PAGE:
Electron beam welding was developed in the late 1950s. It was quickly embraced by high-tech industries, such as aerospace, for the precision and strength of its resultant welds. An electron beam can be very accurately placed, and the weld can retain up to 97% of the original strength of the material. It is not an exaggeration to state that EB welding, in terms of the quality of the weld, is unbeatable.
EB welding is simple to explain. A tungsten filament is heated and power is applied to the point that the filament gives off electrons. These electrons are accelerated and focused using electrical fields and magnetic “lenses.” This invisible stream of fast-moving electrons has tremendous kinetic energy. When these electrons strike a metal part, the kinetic energy is transferred to the molecular lattice of the material, heating it almost instantaneously.
The power delivered by an electron beam can be massive—up to 10,000 kW/mm3. In fact, an electron beam welding system can throw enough power to simply vaporize metal (a process called electron beam machining). EB welding machines generally come in two power classifications: low voltage (60 kV); or high voltage (150 kV). A typical high-voltage machine rated to 7,500 watts can produce a weld in steel 2 in. deep with a width of approximately 10 percent of the penetration depth.
The logistics of operating an EB welding system aren’t simple, however. The process has to happen in a vacuum, otherwise, air/gas particles scatter and diffuse the electrons. A vacuum requires a vacuum chamber, so the size of a part to be welded is limited by the size of the chamber. Vacuum chambers can be small or large, but the larger the chamber, the longer it will take to establish the proper vacuum level, which is at a minimum 1.0 x 10-3 torr. The use of a vacuum, as well as the presence of X-radiation (a byproduct of the beam), precludes human handling, so the entire process has to be externally controlled, generally using CNC tables.
EB welding has been fully automated for decades. The collusion of all this technology—high voltage, vacuum, and high-tech automation—means that EB welding requires well-trained operators and very competent maintenance, and that the setup and running of an EB welding system can be expensive.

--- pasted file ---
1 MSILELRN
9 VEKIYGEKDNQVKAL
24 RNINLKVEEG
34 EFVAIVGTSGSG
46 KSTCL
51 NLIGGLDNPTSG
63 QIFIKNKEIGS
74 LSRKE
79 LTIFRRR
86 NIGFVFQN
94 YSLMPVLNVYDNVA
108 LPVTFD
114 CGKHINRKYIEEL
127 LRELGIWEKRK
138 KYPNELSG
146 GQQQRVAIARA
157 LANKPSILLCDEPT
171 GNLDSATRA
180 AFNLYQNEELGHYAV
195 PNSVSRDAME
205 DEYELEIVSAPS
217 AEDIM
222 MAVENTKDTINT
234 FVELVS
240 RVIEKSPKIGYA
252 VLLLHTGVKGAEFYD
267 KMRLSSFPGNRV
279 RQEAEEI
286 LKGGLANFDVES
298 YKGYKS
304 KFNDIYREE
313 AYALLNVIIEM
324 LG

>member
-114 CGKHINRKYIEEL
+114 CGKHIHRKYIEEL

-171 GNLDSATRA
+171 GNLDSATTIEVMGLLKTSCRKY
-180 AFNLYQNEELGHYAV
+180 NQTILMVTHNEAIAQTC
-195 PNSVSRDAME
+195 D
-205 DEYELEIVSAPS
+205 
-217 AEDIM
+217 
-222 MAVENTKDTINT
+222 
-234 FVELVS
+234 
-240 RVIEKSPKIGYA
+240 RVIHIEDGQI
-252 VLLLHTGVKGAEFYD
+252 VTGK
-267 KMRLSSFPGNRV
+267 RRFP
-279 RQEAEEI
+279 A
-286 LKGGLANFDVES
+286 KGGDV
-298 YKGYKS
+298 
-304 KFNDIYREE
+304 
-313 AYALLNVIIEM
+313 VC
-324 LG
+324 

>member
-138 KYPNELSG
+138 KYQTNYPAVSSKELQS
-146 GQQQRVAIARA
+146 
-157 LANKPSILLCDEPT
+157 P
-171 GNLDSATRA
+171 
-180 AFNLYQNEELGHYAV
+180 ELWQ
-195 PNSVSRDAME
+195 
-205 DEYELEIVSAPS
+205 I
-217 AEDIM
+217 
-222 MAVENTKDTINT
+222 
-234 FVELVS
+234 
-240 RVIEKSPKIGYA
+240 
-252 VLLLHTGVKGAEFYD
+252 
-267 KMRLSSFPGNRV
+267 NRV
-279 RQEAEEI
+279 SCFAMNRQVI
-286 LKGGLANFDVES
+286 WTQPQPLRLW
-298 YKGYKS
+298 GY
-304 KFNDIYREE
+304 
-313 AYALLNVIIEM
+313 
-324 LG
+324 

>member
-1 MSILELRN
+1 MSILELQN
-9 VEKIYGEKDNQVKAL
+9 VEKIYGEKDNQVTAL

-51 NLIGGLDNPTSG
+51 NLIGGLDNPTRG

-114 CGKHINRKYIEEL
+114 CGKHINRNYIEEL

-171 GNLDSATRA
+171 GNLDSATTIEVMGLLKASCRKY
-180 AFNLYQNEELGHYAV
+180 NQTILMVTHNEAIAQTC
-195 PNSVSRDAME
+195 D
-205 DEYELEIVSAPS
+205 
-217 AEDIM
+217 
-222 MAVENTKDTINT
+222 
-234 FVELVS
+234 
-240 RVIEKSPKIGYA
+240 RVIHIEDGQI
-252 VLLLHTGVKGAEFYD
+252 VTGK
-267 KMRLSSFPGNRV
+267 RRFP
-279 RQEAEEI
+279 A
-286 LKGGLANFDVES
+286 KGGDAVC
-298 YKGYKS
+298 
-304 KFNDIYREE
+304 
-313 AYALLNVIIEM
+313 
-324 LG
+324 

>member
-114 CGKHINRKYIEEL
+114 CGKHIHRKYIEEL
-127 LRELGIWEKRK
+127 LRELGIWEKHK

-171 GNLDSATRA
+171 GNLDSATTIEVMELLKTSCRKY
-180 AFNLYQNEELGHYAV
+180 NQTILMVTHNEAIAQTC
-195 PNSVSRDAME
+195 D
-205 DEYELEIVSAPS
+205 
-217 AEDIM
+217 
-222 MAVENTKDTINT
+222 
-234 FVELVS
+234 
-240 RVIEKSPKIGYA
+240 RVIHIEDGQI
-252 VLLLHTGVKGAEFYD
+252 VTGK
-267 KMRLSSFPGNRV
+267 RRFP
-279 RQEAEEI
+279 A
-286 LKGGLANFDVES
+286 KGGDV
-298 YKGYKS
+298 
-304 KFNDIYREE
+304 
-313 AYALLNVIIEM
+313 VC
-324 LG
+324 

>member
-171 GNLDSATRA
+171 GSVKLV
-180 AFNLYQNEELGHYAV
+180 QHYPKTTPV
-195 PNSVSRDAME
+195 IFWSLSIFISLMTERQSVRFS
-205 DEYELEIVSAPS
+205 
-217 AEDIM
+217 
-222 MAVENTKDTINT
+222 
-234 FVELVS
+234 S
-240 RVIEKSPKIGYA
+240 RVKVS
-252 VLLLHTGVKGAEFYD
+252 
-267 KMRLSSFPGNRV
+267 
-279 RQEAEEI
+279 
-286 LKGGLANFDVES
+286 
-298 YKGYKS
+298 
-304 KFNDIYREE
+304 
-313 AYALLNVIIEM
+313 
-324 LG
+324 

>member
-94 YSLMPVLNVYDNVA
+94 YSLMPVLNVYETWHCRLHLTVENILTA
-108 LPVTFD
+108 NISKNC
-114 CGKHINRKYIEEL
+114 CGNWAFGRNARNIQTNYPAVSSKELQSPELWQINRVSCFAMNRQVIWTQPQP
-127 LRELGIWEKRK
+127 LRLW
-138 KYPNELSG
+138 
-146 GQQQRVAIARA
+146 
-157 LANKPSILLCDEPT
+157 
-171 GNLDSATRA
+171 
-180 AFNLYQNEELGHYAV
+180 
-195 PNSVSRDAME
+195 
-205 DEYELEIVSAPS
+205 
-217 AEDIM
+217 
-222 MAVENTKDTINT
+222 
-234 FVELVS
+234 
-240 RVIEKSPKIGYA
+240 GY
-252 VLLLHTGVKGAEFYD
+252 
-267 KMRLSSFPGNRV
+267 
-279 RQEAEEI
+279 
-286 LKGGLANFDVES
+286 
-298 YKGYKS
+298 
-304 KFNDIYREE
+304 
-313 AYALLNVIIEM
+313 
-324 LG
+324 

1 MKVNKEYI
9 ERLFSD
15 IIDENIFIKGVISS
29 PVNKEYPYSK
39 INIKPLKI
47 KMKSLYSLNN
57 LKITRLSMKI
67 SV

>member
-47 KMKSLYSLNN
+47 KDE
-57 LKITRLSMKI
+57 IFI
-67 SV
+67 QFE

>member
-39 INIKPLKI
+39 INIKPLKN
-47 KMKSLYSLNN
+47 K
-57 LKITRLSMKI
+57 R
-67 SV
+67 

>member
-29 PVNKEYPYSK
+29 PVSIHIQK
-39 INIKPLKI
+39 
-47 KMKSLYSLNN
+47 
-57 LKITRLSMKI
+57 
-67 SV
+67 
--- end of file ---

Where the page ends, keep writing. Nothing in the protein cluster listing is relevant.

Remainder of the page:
EB welding requires a precise fit between the parts being welded, as use of a filler material is generally eschewed. Proper fixturing also minimizes the effects of shrinkage and warping during welding. The parts are generally securely fixed to a motion-controlled table to precisely move the areas to be welded into contact with the electron beam. Most EB welding machines utilize a fixed beam with the part being manipulated under it via CNC.
The electron beam has to be carefully calibrated and focused and timed with the CNC motion to deliver a consistent weld with uniform penetration and minimal porosity. Each welding cycle involves loading the welding chamber, pumping down the vacuum, welding the part, and then venting the vacuum.
The chokepoint in the electron beam welding process is the pumping up and down of the vacuum chamber and the loading/unloading of the parts. Hence, it is imperative that the
engineers and technicians involved maximize the number of parts to be welded each cycle and optimize the movement of the CNC table. When this is all done correctly, electron beam welding achieves very high quality with high cost-effectiveness.
Electron beam welding systems can weld all weldable metals and some metals that are not typically welded. EB welds are incredibly strong and pure. Impurities in the weld are vaporized, and welding in a vacuum means there are no gases or air to react and cause oxides.
EB welding can also join dissimilar materials that would otherwise be unweldable due to differences in melting points, which result in intermetallic compounds that cause brittleness. The precise nature of the electron beam and tight heat-affected area allow EB welding to basically melt the lower-temperature material onto the unmelted, higher-temperature material, resulting in a compact, vacuum-tight weld.
EB welding has some aspects of it that are cumbersome, but the products of EB welding are first-class in all respects.